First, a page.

Two days before Christmas 2012, Taya Kyle and her husband Chris were baking biscuits in the kitchen of their Texas home with their two children, when they all spontaneously started carol-singing. It had been quite a year for the 38-year-old US Navy Seal, whose autobiography, American Sniper, had become an international sensation.
A film version – directed by Clint Eastwood and starring Bradley Cooper and Sienna Miller – was in the works, and TV companies across America were vying to get the decorated Iraq war veteran to speak to them. “Oh God, I thought to myself,” recalls Taya, “let this moment go on forever.”
On a Saturday afternoon two months later, three local pastors stood in that same kitchen, there to tell Taya that her husband had been shot dead by a post-traumatic stress disorder-afflicted fellow veteran he was trying to help.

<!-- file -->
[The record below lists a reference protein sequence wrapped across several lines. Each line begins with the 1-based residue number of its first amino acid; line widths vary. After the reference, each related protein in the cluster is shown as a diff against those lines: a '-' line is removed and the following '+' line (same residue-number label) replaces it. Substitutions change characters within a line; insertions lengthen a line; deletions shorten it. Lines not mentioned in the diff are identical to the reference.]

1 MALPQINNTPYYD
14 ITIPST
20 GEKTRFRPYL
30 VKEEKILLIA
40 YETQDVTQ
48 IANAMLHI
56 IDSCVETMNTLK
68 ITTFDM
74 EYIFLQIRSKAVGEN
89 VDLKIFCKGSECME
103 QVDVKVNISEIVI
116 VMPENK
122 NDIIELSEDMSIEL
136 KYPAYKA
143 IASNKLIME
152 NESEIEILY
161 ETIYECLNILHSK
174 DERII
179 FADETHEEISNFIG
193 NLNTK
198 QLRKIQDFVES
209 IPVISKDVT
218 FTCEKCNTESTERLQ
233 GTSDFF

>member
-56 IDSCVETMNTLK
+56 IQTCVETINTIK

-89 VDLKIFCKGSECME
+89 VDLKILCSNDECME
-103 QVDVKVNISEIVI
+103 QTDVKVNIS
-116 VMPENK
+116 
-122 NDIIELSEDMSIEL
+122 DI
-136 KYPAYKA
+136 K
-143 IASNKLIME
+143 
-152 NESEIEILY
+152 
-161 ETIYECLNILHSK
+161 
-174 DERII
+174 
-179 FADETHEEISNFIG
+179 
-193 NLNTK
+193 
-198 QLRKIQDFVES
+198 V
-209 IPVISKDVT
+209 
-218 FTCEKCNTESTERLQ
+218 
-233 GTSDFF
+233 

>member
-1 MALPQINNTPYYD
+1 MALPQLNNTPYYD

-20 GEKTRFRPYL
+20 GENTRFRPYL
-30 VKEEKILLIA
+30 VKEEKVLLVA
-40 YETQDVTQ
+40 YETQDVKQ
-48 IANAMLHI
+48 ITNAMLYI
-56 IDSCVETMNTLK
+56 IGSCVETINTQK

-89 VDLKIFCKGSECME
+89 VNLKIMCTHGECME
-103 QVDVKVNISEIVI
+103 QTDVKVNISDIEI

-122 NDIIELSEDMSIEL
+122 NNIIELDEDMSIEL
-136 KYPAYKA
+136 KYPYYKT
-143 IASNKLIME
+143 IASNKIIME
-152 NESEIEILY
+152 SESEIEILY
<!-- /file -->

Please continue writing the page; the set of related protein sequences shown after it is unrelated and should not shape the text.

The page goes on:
“There is a silver lining to the pain,” Kyle’s 40 year-old widow says now, nearly two and a half years on. “And that’s that I appreciated every moment right up until the day Chris died. And maybe I wouldn’t have done if it weren’t always at the back of my mind that it would end. I saved every single one of Chris’s emails. Why else would I do that? Because I deleted every one I sent him. I wasn’t worried about what would be left of me.”